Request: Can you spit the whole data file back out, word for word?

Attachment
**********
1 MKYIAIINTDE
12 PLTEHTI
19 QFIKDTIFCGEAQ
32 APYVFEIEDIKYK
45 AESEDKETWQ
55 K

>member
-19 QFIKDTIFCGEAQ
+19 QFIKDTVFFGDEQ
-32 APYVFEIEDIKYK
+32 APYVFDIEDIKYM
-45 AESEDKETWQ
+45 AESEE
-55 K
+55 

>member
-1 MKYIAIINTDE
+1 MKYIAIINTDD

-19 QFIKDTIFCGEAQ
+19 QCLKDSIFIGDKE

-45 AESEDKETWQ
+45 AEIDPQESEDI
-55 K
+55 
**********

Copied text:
1 MKYIAIINTDE
12 PLTEHTI
19 QFIKDTIFCGEAQ
32 APYVFEIEDIKYK
45 AESEDKETWQ
55 K

>member
-19 QFIKDTIFCGEAQ
+19 QFIKDTVFFGDEQ
-32 APYVFEIEDIKYK
+32 APYVFDIEDIKYM
-45 AESEDKETWQ
+45 AESEE
-55 K
+55 

>member
-1 MKYIAIINTDE
+1 MKYIAIINTDD

-19 QFIKDTIFCGEAQ
+19 QCLKDSIFIGDKE

-45 AESEDKETWQ
+45 AEIDPQESEDI
-55 K
+55 